Square Peg ● Round Hole







There it rested on the floor taunting us. I didn’t see it until Brian pointed it out to me and then we haggled over whose it was. The dryer sheet, of course, was the subject of the scrutiny. As people filed in to pay their last respects to his grandmother, the object of our latest obsession was apparently in line to do the same. Brian was convinced it came from Bryce or Bailey’s clothing as he said, “it looks just like ours”. Now, here is where I am confused and maybe this is me lumping all dryer sheets into the same box, but don’t they all look alike? I was met with a resounding “no” and I abandoned the argument as I was left speechless that we were even having the discussion. Plus, I wondered when my husband became such an expert on dryer sheets since he doesn’t do laundry. This is what happens when we are allowed in public. The most unbelievable topics come to light in the midst of something so somber.

As we walked into the church in a procession with the family, there was a silent disagreement on where we were suppose to sit. Brian was motioning us to sit on the left while the entire family was filing into the pews on the right. I lunged to the right and then to the left. I did that a couple of times which made it look like I was doing some sort of exercise. Finally, we settled on sitting on the right. As I sat down, I looked at one of my niece-in-laws and said, “This is like corralling cats,” and she shook her head in agreement.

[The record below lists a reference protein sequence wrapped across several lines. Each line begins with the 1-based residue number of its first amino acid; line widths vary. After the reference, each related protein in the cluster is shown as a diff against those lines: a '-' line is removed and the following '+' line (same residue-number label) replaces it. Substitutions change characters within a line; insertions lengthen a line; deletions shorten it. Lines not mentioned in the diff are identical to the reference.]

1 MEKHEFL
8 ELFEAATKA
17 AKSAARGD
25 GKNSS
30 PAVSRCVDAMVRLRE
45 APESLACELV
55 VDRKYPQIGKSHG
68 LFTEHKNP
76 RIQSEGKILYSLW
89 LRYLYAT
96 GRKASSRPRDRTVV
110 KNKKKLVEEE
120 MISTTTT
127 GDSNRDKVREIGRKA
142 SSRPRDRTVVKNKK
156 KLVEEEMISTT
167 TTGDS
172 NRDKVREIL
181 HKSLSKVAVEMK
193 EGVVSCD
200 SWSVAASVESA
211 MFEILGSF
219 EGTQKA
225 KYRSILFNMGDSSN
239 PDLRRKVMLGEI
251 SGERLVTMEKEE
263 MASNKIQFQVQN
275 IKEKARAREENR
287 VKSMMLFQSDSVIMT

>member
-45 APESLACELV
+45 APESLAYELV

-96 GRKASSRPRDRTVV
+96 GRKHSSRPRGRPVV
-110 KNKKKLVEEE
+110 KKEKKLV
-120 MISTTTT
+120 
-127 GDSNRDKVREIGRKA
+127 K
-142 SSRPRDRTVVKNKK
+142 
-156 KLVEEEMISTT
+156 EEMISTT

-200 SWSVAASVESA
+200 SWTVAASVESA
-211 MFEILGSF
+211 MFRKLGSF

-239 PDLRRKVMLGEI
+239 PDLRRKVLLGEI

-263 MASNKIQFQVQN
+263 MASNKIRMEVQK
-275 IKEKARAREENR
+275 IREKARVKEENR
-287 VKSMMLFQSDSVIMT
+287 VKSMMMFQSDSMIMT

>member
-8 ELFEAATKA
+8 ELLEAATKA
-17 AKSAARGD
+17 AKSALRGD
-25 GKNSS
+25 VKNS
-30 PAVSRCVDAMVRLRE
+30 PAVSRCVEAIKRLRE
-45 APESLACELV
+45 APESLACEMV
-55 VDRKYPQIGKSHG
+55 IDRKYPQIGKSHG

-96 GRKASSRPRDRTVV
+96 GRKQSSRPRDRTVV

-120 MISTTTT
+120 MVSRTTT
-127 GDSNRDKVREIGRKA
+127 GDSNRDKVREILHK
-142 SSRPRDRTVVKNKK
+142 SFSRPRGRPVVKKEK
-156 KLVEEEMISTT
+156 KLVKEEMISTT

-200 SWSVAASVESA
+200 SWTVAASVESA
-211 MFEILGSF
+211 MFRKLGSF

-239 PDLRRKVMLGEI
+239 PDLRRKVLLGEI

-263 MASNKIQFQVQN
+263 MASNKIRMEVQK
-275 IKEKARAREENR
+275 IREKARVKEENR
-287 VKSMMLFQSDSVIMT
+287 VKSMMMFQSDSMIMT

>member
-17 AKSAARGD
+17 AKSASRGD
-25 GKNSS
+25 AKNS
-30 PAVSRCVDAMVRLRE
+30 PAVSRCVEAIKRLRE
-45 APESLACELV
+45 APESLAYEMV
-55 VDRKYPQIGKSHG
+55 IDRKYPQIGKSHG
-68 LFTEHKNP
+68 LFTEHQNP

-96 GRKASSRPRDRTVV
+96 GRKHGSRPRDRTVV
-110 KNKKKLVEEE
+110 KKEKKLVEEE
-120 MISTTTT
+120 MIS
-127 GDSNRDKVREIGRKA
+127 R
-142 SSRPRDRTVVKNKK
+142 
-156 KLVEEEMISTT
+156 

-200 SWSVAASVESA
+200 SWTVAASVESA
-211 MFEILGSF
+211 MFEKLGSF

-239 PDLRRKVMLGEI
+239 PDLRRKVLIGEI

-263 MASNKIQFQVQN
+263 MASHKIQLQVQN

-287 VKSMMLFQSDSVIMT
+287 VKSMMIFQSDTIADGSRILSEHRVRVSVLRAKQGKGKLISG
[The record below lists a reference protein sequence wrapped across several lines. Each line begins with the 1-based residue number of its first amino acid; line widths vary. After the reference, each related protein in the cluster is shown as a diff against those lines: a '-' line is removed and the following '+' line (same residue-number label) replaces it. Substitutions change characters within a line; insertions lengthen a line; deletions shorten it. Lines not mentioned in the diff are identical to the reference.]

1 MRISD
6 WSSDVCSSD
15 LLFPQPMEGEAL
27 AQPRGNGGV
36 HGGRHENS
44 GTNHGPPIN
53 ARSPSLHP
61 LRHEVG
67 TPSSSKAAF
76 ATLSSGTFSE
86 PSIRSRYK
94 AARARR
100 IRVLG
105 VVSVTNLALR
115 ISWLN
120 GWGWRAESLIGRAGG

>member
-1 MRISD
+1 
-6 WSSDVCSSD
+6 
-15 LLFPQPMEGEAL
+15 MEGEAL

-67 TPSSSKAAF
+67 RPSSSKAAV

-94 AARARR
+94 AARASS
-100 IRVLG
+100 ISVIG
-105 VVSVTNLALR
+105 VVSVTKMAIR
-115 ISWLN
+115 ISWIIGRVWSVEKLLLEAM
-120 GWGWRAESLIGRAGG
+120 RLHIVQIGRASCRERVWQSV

After the service, our final destination was the cemetery where Moms would be residing in what I refer to as the “condo”. I am sure there is a more formal name, but I kind of like the thought of condominiums for the dearly departed. My great-nephew sits next to me. At four years old, he is highly intelligent and very articulate. He has a better attention span than most adults I know. As the final blessing was bestowed, he turned to me and said, “my great-great grandma is in there. She is sleeping, but will wake up soon,”. In my head, I am thinking how truly awkward that would be and decided I didn’t need to explain death in a greater capacity.

Even in the haze of something so solemn, there can be humor. Laughing helps us walk through the discomfort. It leads us to a lighter space and helps heal. And while I can be wildly inappropriate and Brian can abandon his filter, we are able to simply balance that so people still manage to want to be around us.